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How long does it take your water tank to heat up?

(16 Posts)
Anticyclone Sat 11-Feb-17 10:30:19

I just had a bath with probably used up most of the hot water in the tank. Now an hour and a half after I filled the bath, someone else wants one, and there is not enough hot water to fill more than a copy of inches of the tub. Is this normal? How long should it take to reheat an entire cylinder of water? The hot water has been on permanently since 9am because I predicted this problem!

Anticyclone Sat 11-Feb-17 10:31:40

Sorry that should say hot water been on since 8am.

Anticyclone Sat 11-Feb-17 10:32:23

Arrg! "a COUPLE of inches"

PigletJohn Sat 11-Feb-17 14:26:48

What colour is the cylinder?

How hot are the radiators - i.e. how long can you hold the tops for?

PigletJohn Sat 11-Feb-17 14:27:55

p.s.

You do mean it is heated by your gas boiler? Not an electric immersion heater?

offtobuttonmoon Sat 11-Feb-17 16:41:43

Do you live in a hard water area? How old is the hot water tank?

Anticyclone Sat 11-Feb-17 22:29:33

Apologies for slow reply. It's a yellow cylinder, yellow foamy outside anyway. The radiators are pretty hot! Yes it's being heated by our gas boiler. Yes we live in a hard water area. No idea how old the tank is.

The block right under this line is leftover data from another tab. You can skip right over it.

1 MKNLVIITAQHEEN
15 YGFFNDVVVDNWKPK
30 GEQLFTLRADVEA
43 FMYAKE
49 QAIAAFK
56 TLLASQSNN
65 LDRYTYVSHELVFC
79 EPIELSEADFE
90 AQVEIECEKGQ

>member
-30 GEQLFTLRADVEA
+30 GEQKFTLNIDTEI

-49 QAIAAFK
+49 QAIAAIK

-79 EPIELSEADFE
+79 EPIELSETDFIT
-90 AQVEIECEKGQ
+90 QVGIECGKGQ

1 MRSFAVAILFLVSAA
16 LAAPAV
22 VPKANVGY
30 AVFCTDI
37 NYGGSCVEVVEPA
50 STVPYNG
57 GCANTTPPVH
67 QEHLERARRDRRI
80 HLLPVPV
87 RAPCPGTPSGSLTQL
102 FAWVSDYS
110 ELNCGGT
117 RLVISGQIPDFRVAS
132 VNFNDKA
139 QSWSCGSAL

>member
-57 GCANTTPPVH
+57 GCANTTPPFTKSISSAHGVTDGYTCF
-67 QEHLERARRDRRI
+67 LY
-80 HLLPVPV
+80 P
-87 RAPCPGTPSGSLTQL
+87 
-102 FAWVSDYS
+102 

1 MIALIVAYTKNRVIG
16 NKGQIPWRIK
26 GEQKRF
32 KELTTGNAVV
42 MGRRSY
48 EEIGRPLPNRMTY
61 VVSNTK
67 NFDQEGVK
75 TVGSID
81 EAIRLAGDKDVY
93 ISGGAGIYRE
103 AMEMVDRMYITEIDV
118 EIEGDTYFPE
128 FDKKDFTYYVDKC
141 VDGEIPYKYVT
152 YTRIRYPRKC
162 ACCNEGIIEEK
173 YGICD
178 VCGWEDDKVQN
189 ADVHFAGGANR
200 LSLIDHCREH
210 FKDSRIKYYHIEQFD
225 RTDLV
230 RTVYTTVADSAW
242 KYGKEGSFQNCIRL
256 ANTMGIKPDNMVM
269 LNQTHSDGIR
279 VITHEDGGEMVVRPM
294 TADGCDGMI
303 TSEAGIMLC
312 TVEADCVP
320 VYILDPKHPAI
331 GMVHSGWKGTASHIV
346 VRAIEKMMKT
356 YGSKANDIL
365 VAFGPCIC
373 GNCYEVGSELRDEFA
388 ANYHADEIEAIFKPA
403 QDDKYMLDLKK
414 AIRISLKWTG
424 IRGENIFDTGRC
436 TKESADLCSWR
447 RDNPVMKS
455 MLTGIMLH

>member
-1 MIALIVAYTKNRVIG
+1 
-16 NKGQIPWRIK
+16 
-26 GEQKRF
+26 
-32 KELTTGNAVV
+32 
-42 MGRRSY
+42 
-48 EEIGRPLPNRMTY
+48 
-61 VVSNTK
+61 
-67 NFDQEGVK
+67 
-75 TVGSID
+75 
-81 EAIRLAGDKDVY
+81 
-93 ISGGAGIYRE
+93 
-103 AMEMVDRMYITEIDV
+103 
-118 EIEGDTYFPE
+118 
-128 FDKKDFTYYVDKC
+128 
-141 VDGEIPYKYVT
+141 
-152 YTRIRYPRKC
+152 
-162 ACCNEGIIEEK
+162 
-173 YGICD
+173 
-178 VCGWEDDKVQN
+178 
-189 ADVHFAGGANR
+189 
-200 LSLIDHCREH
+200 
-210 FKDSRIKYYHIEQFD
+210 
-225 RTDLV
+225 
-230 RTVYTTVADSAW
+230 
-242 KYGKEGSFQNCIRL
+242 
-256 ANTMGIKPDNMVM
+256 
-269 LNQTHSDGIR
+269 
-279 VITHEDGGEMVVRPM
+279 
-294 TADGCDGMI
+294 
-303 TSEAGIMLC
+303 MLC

HiDBandSIL Sat 11-Feb-17 22:39:51

We changed our yellow foamy cylinder (hard water area) for a new cylinder a couple of years ago and it refills and reheats so quickly we can have back to back baths now. Amazing!

PigletJohn Sat 11-Feb-17 22:56:08

Yellow is rather old, I think about 25-30 years, and does not heat as fast as a modern one (it has a smaller heat exchanger coil inside).

If the boiler is also quite old, it may be less powerful than a modern one, and so if the radiators are all on at the same time, they may be drawing more of the heat that the boiler generates.

Experimentally, turn the room thermostat down until it clicks, and the cylinder should heat more quickly.

Very old systems may have an unpumped HW circuit, and be very slow to heat the cylinder.

If you can photograph the pipes coming out of the boiler, and those around the cylinder, we may be able to identify the layout.

Look for the pump
www.screwfix.com/p/grundfos-ups2-15-50-60-central-heating-pump/42635#_=p

and a motorised valve
www.screwfix.com/search?search=port+valve

and show us the pipe layout round them

The cylinder may have a thermostat strapped to it, about a third up from the bottom.
www.screwfix.com/p/honeywell-l641a-cylinder-stat/40051

Or not.

offtobuttonmoon Sun 12-Feb-17 10:52:33

Your hot water cylinder is most probably filled with lime scale. This forms on the walls of the hot water cylinder on the inside. At it gets hot/cold the cylinder flexes and the lime scale falls off the walls into the bottom of the hot water cylinder. This process repeats every time it's heated up. So over the years the coil, which heats the hot water via your gas boiler, gets covered in lime scale and reduces the efficiency/ increase the heat up time of the hot water. You need a new hot water cylinder.

Anticyclone Tue 14-Feb-17 12:29:43